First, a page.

I remember hearing voices. None familiar. Then a familiar voice said my name.

I woke up. I see my wife standing next to the bed, smiling at me. I communicate as best I can but at this point I still have tubes up my nose, IV’s in me, and a giant plastic tube down my throat. I try to smile. No idea if I managed it. My kids are there too. I’ve no idea what’s happened to me. All I know is despite thinking I was, I clearly wasn’t dead. This made me quite happy.

I make the gesture for writing equipment and try to write. It was my only method of communicating. (I still have the sheets of paper.) I asked what body parts I’m missing. Apparently none. The nurses are amazed as they said they had no idea when I’d wake up or have the tube removed.

I remember this really nice male nurse taking care of me that night. I think his name was Kevin. He was awesome. The following day (do bear in mind that my perception of time was screwed up very badly so I’m writing this as how I remember it. The timeframe involved may be vastly different in reality) I had the tube removed. A quite horrid experience unlike anything I’ve felt before, but nowhere near as traumatic as I imagined it’d be.

For reasons that I still can’t quite fathom I couldn’t walk. I had lost the ability! I had to endure physio a day or two after waking up. I hated it. Didn’t want to do it. Despite still suffering from internal bleeding I had to walk.

One other major issue had occurred during all this. My eyesight had basically gone. If your blood sugar goes nuts, one of the things that gets damaged is your vision. I’m very short sighted in the literal sense. Chronic myopia. My eyes had become so bad after all this that it made little difference when I put my glasses on. I was told that they had no idea if the damage was permanent. This was terrifying. Fortunately it did very slowly improve to the point my eyesight is pretty much as it was. Perhaps a little bit worse, but given how it could have been…

Right, so before we go any further, what had actually happened to me?

Okay, here goes. Are you sitting comfortably? Then we’ll begin: The gallstone in February had aggravated my pancreas. A pancreas that was possibly already aggravated due to a high triglyceride level. (It’s unknown whether it contributed, or was a symptom of my pancreas being a grouch.) This triggered acute pancreatitis, which is where your pancreas gets extremely pissy with you and decides to try and kill you. I’ve been told since all this by a surgeon that Pancreatitis is A) possibly the most painful thing a human can have happen, and B) that it’s a brutal debilitating disease that gets almost no press despite being so horrific.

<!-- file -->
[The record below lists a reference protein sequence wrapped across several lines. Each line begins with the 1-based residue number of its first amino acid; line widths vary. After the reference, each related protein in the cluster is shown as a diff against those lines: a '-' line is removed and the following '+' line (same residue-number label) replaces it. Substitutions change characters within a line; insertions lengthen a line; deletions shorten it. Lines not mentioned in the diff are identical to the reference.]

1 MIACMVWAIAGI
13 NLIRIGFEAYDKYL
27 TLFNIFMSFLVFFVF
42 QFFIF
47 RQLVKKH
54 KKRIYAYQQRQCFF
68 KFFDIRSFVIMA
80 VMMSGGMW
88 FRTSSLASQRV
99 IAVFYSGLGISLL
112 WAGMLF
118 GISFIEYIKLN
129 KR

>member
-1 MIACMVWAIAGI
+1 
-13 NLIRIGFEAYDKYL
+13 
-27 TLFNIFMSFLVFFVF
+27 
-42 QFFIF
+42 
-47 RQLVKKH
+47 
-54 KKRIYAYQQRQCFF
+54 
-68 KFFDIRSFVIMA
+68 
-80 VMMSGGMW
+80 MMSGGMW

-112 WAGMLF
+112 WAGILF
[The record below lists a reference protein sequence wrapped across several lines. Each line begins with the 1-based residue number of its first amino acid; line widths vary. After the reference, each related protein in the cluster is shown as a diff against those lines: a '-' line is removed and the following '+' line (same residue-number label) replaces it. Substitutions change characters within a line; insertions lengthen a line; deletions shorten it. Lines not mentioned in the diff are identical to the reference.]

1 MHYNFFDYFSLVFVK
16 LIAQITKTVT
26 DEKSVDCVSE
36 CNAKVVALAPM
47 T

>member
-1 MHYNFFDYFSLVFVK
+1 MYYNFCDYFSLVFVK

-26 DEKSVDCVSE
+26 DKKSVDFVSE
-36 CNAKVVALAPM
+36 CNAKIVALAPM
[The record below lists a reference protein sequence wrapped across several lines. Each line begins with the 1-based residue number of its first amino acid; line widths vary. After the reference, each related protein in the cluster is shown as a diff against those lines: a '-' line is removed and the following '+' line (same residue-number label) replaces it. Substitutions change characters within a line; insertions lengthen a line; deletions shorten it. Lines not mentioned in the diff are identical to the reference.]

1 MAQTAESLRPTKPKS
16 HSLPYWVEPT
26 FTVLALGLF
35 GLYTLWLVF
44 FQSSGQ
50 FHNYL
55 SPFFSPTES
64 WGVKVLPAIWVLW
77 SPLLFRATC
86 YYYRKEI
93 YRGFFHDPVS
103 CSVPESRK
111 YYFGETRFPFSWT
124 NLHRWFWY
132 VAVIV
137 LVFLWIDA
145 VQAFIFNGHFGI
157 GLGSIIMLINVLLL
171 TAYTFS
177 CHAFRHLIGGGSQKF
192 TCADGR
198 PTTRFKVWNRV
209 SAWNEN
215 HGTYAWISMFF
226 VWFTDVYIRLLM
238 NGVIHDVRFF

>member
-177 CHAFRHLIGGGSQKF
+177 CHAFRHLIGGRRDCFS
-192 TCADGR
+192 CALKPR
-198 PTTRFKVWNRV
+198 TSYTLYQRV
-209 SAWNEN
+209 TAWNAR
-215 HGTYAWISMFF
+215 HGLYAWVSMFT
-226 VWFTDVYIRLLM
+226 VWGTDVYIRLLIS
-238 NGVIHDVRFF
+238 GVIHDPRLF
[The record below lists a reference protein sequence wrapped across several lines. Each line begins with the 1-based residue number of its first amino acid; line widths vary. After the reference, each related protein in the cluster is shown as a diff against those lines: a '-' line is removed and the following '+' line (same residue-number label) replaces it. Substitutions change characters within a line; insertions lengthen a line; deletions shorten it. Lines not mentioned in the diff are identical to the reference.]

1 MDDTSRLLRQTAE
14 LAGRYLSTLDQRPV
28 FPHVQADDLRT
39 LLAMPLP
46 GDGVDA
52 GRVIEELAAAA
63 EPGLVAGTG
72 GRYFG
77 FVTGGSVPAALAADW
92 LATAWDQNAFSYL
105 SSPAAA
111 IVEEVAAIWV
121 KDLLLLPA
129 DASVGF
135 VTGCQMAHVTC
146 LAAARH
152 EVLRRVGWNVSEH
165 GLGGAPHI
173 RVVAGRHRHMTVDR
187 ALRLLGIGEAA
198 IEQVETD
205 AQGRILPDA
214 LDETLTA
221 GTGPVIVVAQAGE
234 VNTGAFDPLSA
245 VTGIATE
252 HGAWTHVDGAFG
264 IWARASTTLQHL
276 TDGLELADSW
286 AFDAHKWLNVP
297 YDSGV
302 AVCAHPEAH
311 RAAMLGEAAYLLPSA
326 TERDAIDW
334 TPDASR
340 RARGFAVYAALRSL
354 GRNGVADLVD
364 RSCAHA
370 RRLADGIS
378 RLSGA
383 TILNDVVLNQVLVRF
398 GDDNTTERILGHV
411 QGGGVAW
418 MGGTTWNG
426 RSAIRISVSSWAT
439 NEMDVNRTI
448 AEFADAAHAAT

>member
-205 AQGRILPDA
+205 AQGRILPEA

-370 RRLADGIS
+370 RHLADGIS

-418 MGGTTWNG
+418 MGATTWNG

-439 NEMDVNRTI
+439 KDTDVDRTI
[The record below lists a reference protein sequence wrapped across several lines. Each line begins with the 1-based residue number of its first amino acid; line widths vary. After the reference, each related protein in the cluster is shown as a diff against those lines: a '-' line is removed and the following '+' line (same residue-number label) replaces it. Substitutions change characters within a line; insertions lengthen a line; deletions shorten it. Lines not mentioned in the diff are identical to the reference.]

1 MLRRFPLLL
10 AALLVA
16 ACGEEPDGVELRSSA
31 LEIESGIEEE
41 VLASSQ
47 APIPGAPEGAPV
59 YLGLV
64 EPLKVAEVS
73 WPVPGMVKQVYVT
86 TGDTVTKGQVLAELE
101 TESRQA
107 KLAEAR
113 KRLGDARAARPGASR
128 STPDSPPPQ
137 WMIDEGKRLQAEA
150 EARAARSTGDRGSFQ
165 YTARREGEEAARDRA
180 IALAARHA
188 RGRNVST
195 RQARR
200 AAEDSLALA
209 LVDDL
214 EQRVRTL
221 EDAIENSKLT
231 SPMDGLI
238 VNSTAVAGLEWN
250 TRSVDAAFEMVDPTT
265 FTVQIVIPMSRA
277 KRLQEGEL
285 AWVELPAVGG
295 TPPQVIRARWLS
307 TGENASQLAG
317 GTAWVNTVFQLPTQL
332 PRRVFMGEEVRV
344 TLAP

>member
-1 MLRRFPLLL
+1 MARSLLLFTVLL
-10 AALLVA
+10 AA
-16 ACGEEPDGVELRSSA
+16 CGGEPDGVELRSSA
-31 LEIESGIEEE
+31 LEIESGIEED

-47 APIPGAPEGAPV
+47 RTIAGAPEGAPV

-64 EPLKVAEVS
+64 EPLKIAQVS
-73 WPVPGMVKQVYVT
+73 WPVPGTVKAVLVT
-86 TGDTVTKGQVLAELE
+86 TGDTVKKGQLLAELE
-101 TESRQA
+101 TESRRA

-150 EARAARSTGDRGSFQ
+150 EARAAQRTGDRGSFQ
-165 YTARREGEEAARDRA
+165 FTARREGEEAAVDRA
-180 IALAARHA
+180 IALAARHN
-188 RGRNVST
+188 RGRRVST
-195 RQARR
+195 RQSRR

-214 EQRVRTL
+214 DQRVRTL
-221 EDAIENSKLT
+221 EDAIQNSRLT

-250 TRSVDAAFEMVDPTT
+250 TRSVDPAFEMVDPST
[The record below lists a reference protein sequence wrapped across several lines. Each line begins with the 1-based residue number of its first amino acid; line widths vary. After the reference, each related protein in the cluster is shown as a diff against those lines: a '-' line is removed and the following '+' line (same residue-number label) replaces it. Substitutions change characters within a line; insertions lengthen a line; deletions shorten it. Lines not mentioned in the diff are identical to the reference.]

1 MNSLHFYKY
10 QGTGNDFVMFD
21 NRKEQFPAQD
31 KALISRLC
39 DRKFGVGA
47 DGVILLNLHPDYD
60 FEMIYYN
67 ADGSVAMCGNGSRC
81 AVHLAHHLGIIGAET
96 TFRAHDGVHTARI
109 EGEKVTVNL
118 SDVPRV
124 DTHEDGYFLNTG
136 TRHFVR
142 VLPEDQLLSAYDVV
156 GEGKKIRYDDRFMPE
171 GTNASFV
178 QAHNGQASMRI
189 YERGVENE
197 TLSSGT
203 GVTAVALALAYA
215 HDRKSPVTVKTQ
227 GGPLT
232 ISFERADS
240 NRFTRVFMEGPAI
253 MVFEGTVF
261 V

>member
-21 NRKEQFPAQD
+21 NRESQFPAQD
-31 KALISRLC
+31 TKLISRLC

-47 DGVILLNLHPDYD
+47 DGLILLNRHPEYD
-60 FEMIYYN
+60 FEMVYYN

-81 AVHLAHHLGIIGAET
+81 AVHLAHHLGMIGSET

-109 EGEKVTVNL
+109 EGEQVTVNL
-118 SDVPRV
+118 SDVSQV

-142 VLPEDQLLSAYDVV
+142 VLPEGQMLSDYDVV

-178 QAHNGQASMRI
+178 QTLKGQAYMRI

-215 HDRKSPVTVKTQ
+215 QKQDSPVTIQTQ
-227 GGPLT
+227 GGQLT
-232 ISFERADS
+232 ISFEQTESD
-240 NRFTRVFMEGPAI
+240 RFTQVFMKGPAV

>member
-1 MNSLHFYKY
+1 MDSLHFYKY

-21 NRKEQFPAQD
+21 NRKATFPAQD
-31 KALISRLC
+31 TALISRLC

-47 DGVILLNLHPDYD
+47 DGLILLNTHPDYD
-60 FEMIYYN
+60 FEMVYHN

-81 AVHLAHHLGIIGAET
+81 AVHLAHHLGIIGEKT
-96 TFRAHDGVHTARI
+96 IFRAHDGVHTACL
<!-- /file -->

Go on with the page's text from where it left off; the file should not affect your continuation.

Anyhoo, my pancreas had started bleeding. As a consequence, the day I entered hospital I was suffering from acute renal failure. As the day wore on I started to suffer respiratory failure as well. My liver was also on the blink.

In short, I was a bit poorly.

The hospital stay was the most miserable experience of my life, and I’ve sat through The Horse Whisperer! Most of the nurses were absolute bitches. Sorry, but there’s no other way of putting it. Despite being damn near crippled, they wouldn’t help me use the toilet in my room, nor would they bring med a bedpan, a bottle etc… I was still peeing blood at this point (yes folks, the dark pee wasn’t because of dehydration, but because I was urinating blood). I then got a C-Dif infection which meant a violent case of the runs which, again, they wouldn’t help with. They were absolutely terrible nurses and I loathed each and every one of the bastards. There were only two nice nurses the entire time I was in the ICU, and would quite gladly wish the rest would burn in hell for their despicable treatment of me and, I assume, other patients. Of course given most patients in the ICU are unconscious, it doesn’t matter how poorly you treat them really does it. They won’t know. The nurses in my second hospital stay were infinitely superior in both attitude and ability.

I was eventually transferred off to a regular ward where I roomed with an old guy who was quite clearly senile and who insisted on listening to heavy rock ALL NIGHT LONG! Since waking up from the sedation I had had almost no sleep. Vitals were checked every couple of hours. There were blood draws. X-rays, ultrasound, etc. In short I never got any sleep because I was always being woken up for something. What I DO remember from the ICU is groggily watching The Food Network, a bit of CNN when that volcano was blanketing Europe with dust and an attempt to watch the Formula One Chinese Grand Prix where despite being a great race I fell asleep both during the live broadcast and the repeat.